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MapReduce >> mail # user >> Re: One petabyte of data loading into HDFS with in 10 min.


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Nick Jones 2012-09-05, 14:59
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Mathias Herberts 2012-09-05, 15:12
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zGreenfelder 2012-09-05, 14:56
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DSouza, Clive V 2012-09-05, 14:58
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Michael Segel 2012-09-07, 14:00
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prabhu K 2012-09-10, 07:40
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Steve Loughran 2012-09-10, 09:40
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Re: One petabyte of data loading into HDFS with in 10 min.

On Sep 10, 2012, at 2:40 AM, prabhu K <[EMAIL PROTECTED]> wrote:

> Hi Users,
>  
> Thanks for the response.
>  
> We have loaded 100GB data loaded into HDFS, time taken 1hr.with below configuration.
>
> Each Node (1 machine master, 2 machines  are slave)
>
> 1.    500 GB hard disk.
> 2.    4Gb RAM
> 3.    3 quad code CPUs.
> 4.    Speed 1333 MHz
>  
> Now, we are planning to load 1 petabyte of data (single file)  into Hadoop HDFS and Hive table within 10-20 minutes. For this we need a clarification below.
>
>
Ok...

Some say that I am sometimes too harsh in my criticisms so take what I say with a grain of salt...

You loaded 100GB in an hour using woefully underperforming hardware and are now saying you want to load 1PB in 10 mins.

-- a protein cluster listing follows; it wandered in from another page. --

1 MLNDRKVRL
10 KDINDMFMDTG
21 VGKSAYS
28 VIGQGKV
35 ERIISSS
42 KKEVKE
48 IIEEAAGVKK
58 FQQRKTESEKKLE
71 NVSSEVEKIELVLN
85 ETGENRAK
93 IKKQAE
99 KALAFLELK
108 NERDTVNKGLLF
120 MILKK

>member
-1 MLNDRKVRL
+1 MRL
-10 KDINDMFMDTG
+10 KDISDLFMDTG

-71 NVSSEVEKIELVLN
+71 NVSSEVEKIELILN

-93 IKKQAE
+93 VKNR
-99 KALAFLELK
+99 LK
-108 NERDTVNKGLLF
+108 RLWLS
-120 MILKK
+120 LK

I would strongly suggest that you first learn more about Hadoop.  No really. Looking at your first machine, its obvious that you don't really grok hadoop and what it requires to achieve optimum performance.  You couldn't even extrapolate any meaningful data from your current environment.

Secondly, I think you need to actually think about the problem. Did you mean PB or TB? Because your math seems to be off by a couple orders of magnitude.

A single file measured in PBs? That is currently impossible using today (2012) technology. In fact a single file that is measured in PBs wouldn't exist within the next 5 years and most likely the next decade. [Moore's law is all about CPU power, not disk density.]

Also take a look at networking.
ToR switch design differs, however current technology, the fabric tends to max out at 40GBs.  What's the widest fabric on a backplane?
That's your first bottleneck because even if you had a 1PB of data, you couldn't feed it to the cluster fast enough.

Forget disk. look at PCIe based memory. (Money no object, right? )
You still couldn't populate it fast enough.

I guess Steve hit this nail on the head when he talked about this being a homework assignment.

High school maybe?
> 1. what are the system configuration setup required for all the 3 machine’s ?.
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> 2. Hard disk size.
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> 3. RAM size.